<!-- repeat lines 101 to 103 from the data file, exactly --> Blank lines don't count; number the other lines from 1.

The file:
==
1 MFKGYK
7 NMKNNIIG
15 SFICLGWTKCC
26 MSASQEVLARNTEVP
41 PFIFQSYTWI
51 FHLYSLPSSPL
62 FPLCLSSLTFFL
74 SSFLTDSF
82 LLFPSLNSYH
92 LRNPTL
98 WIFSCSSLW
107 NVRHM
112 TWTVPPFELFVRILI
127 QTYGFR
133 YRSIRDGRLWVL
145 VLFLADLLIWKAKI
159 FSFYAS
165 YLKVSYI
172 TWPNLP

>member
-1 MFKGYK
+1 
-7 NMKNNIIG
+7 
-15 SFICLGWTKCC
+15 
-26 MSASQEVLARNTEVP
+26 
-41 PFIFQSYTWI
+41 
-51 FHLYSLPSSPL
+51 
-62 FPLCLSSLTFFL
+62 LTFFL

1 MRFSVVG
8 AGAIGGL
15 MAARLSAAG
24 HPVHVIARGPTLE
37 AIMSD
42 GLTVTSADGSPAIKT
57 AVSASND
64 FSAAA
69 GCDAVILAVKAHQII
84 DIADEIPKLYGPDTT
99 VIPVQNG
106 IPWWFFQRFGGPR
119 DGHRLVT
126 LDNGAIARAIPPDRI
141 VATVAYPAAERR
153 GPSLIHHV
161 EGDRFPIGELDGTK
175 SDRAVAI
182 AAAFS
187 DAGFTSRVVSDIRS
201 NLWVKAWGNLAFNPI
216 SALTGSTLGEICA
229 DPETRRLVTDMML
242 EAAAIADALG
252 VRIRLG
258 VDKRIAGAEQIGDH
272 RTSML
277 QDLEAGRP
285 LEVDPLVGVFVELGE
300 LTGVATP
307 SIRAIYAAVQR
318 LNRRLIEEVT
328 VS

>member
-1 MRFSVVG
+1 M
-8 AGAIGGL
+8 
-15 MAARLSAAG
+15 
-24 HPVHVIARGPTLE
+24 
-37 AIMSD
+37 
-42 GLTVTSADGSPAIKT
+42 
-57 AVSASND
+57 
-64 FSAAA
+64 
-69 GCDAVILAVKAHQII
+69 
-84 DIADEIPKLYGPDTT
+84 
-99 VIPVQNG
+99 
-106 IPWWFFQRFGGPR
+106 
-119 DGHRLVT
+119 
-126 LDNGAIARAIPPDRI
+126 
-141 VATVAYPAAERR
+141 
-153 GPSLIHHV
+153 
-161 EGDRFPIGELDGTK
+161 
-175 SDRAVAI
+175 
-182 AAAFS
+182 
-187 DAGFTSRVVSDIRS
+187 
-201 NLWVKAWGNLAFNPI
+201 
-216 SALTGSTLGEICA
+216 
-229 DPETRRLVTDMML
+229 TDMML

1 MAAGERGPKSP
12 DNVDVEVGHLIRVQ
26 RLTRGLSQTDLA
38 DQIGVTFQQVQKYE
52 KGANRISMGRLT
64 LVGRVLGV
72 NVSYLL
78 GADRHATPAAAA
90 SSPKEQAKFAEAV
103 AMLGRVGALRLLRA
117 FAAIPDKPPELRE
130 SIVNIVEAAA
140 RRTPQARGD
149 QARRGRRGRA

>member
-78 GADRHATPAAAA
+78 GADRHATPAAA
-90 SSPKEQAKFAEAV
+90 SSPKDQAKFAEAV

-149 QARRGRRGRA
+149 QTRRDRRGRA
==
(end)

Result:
-161 EGDRFPIGELDGTK
+161 
-175 SDRAVAI